Shinkansen has other selling points besides neutralizing quakes. Its cars are nearly a foot-and-a-half wider than France’s TGV or Germany’s ICE high-speed trains, fitting in more passengers. That’s good news for densely populated states that are growing all the time. The N700 shinkansen train—the one Texas has said it’s planned to use—packs in over 80 seats per car, versus around 40 in France’s trains and 50 in Germany’s.
But California still isn’t sold on the shinkansen yet. After all, only about 75 percent of California’s high-speed rail tracks are planned to be dedicated exclusively for high-speed service. The plan is to blend some of it with the alignments for Caltrain, an existing rail service in the Bay Area, and possibly tracks around LA’s Union Station. That stipulation makes it difficult to adopt the shinkansen system, which use its own tracks.
Dedicated rails are needed for fast, more effective service, since those bullet trains are not sharing rails with slower, normal-speed trains. Also, many high-speed trains aren’t usually level with the ground, so they don’t always have to pass through railroad crossings that pose a safety threat to motorists. Finally, to get the shinkansen’s crucial anti-quake protections, you need to construct custom tracks with that technology built-in.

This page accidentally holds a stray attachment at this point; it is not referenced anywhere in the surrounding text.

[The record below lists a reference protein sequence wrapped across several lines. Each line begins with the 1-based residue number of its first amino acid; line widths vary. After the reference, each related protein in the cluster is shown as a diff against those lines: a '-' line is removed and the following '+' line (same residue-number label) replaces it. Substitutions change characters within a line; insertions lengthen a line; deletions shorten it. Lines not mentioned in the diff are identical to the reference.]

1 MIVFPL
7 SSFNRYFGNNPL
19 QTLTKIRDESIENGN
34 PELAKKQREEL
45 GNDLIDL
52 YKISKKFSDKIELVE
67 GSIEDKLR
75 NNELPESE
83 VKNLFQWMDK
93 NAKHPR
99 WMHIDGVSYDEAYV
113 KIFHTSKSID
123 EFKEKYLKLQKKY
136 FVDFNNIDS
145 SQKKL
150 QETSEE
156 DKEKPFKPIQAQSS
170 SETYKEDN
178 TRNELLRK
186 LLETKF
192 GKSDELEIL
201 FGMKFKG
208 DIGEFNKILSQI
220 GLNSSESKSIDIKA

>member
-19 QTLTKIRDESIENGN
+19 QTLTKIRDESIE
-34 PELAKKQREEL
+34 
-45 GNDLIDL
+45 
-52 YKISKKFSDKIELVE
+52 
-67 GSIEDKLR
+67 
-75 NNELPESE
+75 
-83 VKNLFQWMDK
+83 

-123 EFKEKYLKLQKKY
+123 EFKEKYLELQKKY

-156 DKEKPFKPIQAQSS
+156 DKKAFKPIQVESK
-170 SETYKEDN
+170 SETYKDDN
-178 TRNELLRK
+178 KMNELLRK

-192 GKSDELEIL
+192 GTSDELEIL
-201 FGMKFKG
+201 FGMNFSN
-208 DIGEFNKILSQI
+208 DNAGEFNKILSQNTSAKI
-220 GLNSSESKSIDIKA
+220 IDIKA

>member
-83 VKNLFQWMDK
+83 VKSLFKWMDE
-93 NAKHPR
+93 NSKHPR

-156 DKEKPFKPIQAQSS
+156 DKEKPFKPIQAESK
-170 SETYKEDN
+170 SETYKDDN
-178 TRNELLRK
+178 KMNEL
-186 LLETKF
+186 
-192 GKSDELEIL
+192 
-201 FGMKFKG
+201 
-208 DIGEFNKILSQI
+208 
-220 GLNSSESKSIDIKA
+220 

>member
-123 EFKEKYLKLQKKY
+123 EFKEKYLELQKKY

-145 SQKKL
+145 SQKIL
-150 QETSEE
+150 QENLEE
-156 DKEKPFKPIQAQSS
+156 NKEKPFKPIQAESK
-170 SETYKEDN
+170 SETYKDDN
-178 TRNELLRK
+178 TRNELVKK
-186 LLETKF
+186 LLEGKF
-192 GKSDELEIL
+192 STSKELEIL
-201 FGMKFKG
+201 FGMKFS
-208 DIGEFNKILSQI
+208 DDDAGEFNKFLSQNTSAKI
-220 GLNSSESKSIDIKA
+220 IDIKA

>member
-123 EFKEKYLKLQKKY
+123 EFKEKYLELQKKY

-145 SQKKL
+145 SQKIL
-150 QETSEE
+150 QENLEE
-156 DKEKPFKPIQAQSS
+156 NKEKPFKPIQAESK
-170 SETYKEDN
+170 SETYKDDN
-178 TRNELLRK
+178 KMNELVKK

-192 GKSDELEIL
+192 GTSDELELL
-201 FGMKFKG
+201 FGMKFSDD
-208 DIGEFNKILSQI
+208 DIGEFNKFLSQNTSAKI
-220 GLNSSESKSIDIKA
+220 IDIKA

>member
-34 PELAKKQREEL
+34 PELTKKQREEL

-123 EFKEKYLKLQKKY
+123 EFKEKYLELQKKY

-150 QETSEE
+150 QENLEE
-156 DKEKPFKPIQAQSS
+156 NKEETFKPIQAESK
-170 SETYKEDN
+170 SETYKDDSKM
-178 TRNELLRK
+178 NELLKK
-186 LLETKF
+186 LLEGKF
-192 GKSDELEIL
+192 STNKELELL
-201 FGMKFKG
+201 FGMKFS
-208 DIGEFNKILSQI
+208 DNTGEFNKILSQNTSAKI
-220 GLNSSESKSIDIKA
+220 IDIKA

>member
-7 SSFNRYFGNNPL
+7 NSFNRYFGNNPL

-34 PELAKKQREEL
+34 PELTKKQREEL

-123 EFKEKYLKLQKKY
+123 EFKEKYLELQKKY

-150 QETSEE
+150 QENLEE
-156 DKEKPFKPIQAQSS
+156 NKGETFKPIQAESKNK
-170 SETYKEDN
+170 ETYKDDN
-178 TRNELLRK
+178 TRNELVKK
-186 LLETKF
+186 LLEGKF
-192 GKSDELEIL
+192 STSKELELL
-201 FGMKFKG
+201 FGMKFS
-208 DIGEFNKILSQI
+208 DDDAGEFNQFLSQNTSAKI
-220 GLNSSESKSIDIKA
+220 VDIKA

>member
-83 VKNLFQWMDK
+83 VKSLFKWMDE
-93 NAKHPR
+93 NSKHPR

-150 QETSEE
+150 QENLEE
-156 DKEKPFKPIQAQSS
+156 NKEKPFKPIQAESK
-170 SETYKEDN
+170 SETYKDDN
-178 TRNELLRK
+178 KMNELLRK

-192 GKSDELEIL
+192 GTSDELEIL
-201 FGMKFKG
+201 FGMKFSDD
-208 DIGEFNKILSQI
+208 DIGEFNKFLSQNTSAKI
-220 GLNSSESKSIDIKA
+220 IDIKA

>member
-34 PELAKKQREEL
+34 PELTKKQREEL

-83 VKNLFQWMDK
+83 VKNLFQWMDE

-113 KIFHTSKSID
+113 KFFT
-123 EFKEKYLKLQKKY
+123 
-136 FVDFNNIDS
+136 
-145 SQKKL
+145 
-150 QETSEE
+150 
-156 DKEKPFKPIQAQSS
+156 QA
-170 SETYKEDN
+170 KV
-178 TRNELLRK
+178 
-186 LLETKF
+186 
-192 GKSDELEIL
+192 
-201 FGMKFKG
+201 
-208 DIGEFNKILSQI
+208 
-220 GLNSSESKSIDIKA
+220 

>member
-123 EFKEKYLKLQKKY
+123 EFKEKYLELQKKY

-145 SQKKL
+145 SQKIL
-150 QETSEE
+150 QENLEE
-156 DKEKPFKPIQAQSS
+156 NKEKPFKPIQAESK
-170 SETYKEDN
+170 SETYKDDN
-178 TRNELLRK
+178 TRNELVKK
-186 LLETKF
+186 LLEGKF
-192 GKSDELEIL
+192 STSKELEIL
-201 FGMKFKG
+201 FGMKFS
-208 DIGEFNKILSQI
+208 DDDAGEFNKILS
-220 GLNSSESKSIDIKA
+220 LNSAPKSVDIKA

Unfortunately, a lot of Americans still think high-speed rail is a waste of time and money. Citizen groups have popped up in both California and Texas demanding scrutiny for these gargantuan infrastructural projects that engulf tax dollars and invade people’s property. President Obama has said he wants to connect 80% of the country by high-speed train within the next two decades, but progress has been moving glacially.
From personal experience, I know that riding the shinkansen is a slightly out-of-body experience that borders a Jetsons episode. Fun and futuristic weirdness aside, it’s also incredibly convenient. It has none of the hidden fees, security rigamarole, discomfort, or interminable taxi times that flying has. The always on-time shinkansen’s dependability and technology set the gold standard. And—most importantly—the safety stats speak for themselves.
High-speed rail will revolutionize American travel. To make sure that happens, we must take cues from the country that does it best. To move forward, we have to look east.
Top image credit: Shutterstock